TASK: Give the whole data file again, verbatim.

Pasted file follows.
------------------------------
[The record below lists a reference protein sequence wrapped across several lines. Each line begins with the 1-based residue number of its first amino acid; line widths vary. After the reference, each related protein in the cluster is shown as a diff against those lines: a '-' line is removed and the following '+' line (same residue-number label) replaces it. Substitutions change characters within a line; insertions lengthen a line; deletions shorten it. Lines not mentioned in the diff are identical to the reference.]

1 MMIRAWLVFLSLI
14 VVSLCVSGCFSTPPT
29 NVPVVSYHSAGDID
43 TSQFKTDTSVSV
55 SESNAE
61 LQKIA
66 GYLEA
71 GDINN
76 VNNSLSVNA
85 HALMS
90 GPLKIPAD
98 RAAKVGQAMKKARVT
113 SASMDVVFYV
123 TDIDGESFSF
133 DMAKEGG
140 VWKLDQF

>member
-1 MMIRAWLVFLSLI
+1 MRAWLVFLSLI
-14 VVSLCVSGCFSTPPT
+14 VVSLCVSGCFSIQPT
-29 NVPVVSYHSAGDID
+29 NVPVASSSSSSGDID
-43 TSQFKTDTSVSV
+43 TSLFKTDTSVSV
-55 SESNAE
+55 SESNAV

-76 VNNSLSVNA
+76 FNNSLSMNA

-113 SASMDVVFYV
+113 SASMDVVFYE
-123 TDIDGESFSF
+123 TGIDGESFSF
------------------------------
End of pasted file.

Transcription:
[The record below lists a reference protein sequence wrapped across several lines. Each line begins with the 1-based residue number of its first amino acid; line widths vary. After the reference, each related protein in the cluster is shown as a diff against those lines: a '-' line is removed and the following '+' line (same residue-number label) replaces it. Substitutions change characters within a line; insertions lengthen a line; deletions shorten it. Lines not mentioned in the diff are identical to the reference.]

1 MMIRAWLVFLSLI
14 VVSLCVSGCFSTPPT
29 NVPVVSYHSAGDID
43 TSQFKTDTSVSV
55 SESNAE
61 LQKIA
66 GYLEA
71 GDINN
76 VNNSLSVNA
85 HALMS
90 GPLKIPAD
98 RAAKVGQAMKKARVT
113 SASMDVVFYV
123 TDIDGESFSF
133 DMAKEGG
140 VWKLDQF

>member
-1 MMIRAWLVFLSLI
+1 MRAWLVFLSLI
-14 VVSLCVSGCFSTPPT
+14 VVSLCVSGCFSIQPT
-29 NVPVVSYHSAGDID
+29 NVPVASSSSSSGDID
-43 TSQFKTDTSVSV
+43 TSLFKTDTSVSV
-55 SESNAE
+55 SESNAV

-76 VNNSLSVNA
+76 FNNSLSMNA

-113 SASMDVVFYV
+113 SASMDVVFYE
-123 TDIDGESFSF
+123 TGIDGESFSF